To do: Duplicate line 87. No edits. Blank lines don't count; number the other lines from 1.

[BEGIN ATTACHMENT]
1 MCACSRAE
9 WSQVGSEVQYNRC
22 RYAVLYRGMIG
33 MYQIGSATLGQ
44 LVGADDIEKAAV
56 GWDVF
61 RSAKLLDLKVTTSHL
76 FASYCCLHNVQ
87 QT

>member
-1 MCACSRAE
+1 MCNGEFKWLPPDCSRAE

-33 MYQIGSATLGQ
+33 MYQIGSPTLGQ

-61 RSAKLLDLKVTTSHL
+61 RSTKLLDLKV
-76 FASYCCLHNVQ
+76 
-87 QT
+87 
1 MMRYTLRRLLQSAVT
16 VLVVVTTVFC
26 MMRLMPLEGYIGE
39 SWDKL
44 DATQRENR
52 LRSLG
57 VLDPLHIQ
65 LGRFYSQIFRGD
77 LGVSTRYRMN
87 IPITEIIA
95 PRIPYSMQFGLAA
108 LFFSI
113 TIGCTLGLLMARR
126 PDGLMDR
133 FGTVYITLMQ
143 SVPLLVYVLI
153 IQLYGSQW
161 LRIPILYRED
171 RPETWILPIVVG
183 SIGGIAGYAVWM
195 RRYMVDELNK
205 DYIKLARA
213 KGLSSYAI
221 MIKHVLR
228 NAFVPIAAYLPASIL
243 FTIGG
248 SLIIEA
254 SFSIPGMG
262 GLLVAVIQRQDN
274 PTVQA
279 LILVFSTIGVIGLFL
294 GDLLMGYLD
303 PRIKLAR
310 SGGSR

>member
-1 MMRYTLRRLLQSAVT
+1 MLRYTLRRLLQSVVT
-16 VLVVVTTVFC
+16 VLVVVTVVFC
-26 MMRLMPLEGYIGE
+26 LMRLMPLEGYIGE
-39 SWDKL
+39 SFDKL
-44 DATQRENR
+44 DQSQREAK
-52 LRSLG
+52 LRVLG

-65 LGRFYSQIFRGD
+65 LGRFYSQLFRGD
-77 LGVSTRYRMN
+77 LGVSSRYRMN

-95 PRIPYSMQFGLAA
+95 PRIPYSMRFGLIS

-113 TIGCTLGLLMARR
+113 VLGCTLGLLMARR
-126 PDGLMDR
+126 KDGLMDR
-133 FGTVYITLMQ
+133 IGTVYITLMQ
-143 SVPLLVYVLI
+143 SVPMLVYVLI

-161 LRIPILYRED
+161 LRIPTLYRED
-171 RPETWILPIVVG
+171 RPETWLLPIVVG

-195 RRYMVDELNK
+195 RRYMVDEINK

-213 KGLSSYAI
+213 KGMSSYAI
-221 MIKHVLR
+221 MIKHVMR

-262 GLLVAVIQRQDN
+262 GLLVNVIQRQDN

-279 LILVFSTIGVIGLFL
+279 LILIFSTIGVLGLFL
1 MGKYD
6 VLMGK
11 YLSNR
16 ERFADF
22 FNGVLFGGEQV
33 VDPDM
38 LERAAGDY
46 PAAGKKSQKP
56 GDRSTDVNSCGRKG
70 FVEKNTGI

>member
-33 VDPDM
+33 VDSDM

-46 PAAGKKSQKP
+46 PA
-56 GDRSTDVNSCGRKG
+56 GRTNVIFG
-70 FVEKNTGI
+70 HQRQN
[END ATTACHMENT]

+195 RRYMVDEINK